In the energy and trade sector, sanctions compliance is a not-so-pretty but necessary part of doing business. Less talked about, however, is the opportunity hidden in the process. So we asked our VP commercial, Ron Crean, to share his insights on how your risk operations can actually become a lever for growth.
The sanctions compliance flywheel
According to a 2019 KPMG report, 61% of energy CCOs surveyed said they would focus on developing investigations capabilities in the coming year to enhance their due diligence efforts.
And while this is an important step – if teams center investigations on a reactive approach – rather than reducing risk in the first place, the number of tools and resources will only grow. So to go from reactive to proactive, you need to see risk as a source of growth, not an unavoidable business blocker.
In an industry where fighting risk can be overwhelming, to say the least, this is not a common perspective. Energy companies are global in nature and face challenges that other sectors don’t; continuously growing to new regions, expanding operations across borders, and taking on new customers can expose the business to any number of risks. As regulators crackdown, the fear of financial penalties and reputational damage only becomes more real to executives. So more tools are onboarded. A lot of these tools aim to provide the necessary information to support sanctions-related investigations. Unfortunately, these investigations are often costly and timely, even if boosted with relevant data. Further, many of these tools are risk-aversive, resulting in false positives and more measures to keep risk at bay.
This can create a drag on the organization. But, on the flip side, strong tools can have a flywheel effect – creating sustained business momentum. In this guide, we explore key components of a flywheel model for sanctions compliance, what it can mean for your business, and how the right approach can ultimately remove friction and encourage opportunity.
1. Maritime expertise
Part of the fear of risk comes from not knowing. Compliance professionals are inherently not maritime experts – nor should they have to be. But a problem arises when sanctions risk is not evaluated in the right context. For example, LNG terminals in certain areas require tankers to lower their radio output as a safety means. Systems that can then exclude LNGs and a region near these terminals can result in fewer false positives. Vendors with a team of experts who review and investigate any inquiry and accordingly make any necessary enhancements to the data are mission-critical when differentiating between legitimate behavior and potential activity linked to sanctions.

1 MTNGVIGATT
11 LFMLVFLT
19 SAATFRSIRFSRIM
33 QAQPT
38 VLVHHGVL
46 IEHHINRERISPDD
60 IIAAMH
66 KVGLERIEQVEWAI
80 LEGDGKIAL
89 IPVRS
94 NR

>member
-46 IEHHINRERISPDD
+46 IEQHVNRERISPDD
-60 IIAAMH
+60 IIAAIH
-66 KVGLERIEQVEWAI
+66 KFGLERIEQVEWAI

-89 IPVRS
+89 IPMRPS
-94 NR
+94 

These insights help teams separate true red flags from those that aren’t. On a given day, the global merchant fleet records 9,947 AIS gaps. According to our data, only 1,400 events are considered dark activities, with a high likelihood of deliberate AIS disablement, while only 20 events indicated potentially sanctionable activity. That’s 0.2%. Risk doesn’t have to be a burden – it simply requires tools that can sort through the noise and pinpoint the most relevant cases that merit attention.
2. The right data
Relying on static data leaves too many gaps. Almost every week, there are changes and updates to sanctions compliance. For example, following the Executive Order of the White House authorizing sanctions against persons within the Ethiopian, and Eritrean government, OFAC issued three general licenses. That same week, OFAC named over 20 entities as SDNs related. Shortly after, OFAC issued an updated advisory on the sanctions risks of facilitating ransomware payments. And this was just in the month of September.
It’s like an endless feed that continually refreshes. And every one of these decisions has the potential to send ripple effects into the sector. So due diligence providers claim to meet OFAC’s latest requirements, but it’s about much more than that. It’s not about meeting a particular line item. Rather, it’s about having insights based on real-time risk factors that can predict future sanctions compliance risk, investing in data science, research, and product development geared towards constantly detecting the latest risk trends.